There is still more that can be done, however, and we believe greater data transparency represents a significant opportunity for the bitcoin industry for several reasons.

Right now, important information about the industry’s performance is lacking, such as how much total bitcoin commerce is taking place, or how many people are using bitcoin ATMs, and how often. It is in every bitcoin company’s interest to help the general public develop confidence in the bitcoin industry, and greater data transparency can help this cause.

In addition, it is not uncommon for companies outside the bitcoin sphere to work confidentially with firms in industries, such as insurance, to aggregate useful sector data in a way that protects individual company data from being publicly revealed. In this way, bitcoin companies could also directly benefit from more data transparency through a better understanding of their sector.

Individual bitcoin companies understandably want to keep confidential customer information and sensitive operational data that could be used by competitors to their advantage. However, there is room to continue to meet this objective, while also making more sector data accessible.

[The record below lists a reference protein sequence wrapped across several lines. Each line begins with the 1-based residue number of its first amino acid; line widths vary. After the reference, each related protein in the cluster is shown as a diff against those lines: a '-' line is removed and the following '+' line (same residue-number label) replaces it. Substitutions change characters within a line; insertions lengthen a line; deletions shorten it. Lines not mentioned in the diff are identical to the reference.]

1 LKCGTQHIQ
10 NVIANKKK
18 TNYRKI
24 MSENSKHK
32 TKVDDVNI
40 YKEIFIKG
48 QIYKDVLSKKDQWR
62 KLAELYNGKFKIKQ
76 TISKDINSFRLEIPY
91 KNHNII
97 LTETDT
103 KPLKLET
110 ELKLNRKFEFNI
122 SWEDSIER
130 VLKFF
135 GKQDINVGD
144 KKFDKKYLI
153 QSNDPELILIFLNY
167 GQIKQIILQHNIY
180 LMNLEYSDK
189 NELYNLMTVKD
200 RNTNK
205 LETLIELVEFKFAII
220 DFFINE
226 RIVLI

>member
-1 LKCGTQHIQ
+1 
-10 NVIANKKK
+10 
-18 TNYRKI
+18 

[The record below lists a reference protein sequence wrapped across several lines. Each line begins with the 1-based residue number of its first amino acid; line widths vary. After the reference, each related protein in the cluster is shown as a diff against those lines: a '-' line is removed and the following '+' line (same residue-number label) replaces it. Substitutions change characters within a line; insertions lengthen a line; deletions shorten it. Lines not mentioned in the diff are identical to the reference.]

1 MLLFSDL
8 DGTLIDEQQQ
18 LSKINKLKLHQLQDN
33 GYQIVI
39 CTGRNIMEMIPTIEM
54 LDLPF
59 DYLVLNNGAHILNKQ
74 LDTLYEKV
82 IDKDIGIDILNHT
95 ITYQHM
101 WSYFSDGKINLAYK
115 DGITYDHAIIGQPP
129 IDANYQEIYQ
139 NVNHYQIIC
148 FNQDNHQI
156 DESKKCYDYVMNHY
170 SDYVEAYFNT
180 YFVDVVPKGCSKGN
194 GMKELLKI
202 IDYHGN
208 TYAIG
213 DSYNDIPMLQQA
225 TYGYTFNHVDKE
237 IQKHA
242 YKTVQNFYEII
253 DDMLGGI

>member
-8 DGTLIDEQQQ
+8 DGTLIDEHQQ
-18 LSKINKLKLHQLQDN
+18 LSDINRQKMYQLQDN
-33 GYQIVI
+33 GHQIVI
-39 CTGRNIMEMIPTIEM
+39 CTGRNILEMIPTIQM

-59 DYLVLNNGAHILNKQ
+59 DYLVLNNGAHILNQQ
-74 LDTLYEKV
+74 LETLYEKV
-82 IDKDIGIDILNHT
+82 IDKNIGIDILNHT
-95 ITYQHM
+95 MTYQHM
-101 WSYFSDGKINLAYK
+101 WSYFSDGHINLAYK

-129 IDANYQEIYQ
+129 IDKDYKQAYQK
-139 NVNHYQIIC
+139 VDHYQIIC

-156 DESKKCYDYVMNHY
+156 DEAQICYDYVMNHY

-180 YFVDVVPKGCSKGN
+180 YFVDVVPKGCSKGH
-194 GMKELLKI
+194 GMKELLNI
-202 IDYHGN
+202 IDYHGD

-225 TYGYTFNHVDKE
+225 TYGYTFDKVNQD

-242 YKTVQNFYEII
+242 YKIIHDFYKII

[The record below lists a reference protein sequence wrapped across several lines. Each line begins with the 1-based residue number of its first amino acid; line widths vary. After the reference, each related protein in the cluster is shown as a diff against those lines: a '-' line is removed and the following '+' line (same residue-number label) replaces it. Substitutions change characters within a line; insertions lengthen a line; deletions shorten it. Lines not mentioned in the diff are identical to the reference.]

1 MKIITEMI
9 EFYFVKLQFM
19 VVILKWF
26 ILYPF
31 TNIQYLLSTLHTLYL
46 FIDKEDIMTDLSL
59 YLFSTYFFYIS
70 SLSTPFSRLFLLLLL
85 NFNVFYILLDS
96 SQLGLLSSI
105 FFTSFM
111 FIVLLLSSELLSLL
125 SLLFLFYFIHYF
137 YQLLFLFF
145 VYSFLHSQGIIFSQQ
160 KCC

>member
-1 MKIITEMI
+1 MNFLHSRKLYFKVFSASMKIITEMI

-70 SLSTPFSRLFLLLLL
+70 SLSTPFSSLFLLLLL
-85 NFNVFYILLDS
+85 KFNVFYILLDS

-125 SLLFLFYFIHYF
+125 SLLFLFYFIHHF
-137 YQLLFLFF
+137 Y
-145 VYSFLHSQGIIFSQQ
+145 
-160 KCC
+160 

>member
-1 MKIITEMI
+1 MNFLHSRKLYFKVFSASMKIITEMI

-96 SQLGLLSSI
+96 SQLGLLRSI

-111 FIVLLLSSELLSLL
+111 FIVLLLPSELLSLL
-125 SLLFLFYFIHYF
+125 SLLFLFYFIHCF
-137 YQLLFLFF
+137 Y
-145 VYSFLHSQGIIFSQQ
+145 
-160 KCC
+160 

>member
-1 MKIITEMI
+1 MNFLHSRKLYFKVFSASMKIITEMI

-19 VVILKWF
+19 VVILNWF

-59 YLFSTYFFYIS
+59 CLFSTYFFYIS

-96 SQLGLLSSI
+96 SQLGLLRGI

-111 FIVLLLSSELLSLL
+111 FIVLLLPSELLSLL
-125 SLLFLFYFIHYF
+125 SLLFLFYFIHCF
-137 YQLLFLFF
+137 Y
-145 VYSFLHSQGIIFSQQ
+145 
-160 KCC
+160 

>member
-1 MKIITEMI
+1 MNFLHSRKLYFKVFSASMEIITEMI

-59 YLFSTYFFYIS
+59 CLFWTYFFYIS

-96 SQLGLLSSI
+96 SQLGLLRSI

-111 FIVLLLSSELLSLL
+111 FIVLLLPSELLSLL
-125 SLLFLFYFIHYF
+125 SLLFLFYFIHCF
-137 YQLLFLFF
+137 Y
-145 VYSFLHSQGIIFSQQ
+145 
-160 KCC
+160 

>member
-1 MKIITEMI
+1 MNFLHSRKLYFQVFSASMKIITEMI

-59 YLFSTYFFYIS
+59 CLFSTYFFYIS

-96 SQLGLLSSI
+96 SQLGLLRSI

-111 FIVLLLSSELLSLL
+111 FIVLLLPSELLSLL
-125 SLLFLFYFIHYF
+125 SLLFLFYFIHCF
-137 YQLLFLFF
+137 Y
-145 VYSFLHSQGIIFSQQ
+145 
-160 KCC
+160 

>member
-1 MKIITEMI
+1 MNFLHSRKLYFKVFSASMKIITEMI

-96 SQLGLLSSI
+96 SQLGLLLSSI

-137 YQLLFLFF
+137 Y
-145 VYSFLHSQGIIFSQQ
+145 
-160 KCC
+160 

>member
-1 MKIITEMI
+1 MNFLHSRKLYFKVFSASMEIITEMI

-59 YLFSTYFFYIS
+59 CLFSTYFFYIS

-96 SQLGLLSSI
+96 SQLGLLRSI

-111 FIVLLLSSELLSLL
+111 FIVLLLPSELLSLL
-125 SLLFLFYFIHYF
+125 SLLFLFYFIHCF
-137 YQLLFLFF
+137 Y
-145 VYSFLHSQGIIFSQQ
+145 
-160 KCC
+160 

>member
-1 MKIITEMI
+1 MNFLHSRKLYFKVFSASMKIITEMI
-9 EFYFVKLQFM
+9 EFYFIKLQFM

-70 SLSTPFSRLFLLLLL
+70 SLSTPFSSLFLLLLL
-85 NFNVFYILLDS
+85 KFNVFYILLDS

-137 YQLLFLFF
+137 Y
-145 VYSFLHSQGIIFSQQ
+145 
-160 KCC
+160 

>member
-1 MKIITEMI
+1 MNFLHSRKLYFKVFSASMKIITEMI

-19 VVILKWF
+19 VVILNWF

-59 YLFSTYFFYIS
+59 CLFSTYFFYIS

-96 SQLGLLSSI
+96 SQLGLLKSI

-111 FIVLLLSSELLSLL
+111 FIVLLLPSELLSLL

CoinDesk aims to work with the bitcoin industry on developing additional publicly available data. Do contact us if you would like to be involved and help support this initiative.

We hope you enjoy the State of Bitcoin Q1 2014 report and would like to thank our readers for making CoinDesk the world’s leading source of bitcoin news, analysis and perspective. You can find more of our Research Reports here.

[1] While Marc Andreessen compared bitcoin in 2014 to the Internet in 1993, the year 1995 is the earliest for which PriceWaterhouse provides data; please also see this post for additional notes on methodology and data limitations with this comparison.